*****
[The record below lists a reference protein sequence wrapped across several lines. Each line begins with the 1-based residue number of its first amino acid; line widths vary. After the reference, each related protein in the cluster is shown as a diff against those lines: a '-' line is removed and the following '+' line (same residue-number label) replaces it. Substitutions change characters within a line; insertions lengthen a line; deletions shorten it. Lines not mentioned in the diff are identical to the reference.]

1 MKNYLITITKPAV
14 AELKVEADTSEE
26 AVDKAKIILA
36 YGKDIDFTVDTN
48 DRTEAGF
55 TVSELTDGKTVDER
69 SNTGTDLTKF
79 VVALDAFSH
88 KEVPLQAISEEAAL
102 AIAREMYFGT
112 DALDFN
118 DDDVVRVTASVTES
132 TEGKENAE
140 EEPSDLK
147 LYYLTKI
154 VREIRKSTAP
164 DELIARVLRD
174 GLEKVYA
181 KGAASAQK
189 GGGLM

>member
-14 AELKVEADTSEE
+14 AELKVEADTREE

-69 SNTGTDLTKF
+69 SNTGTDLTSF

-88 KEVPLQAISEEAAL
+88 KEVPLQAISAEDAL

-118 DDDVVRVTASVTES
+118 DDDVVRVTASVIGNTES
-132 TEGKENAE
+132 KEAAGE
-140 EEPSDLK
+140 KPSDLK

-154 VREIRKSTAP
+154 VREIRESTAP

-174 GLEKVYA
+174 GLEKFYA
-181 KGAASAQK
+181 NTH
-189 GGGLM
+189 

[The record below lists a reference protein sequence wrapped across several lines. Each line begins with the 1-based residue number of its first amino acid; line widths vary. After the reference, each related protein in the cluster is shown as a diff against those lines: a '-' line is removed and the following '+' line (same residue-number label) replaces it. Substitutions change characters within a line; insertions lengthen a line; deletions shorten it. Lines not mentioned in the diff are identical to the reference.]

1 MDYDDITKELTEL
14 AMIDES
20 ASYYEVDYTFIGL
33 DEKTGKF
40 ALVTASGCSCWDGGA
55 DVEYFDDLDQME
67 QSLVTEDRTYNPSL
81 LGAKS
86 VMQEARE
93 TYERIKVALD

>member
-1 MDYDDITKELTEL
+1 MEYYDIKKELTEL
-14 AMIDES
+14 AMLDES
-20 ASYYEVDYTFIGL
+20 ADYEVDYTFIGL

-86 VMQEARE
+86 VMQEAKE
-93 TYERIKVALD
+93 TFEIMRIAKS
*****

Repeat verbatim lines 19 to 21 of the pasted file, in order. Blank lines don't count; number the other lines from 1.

174 GLEKVYA
181 KGAASAQK
189 GGGLM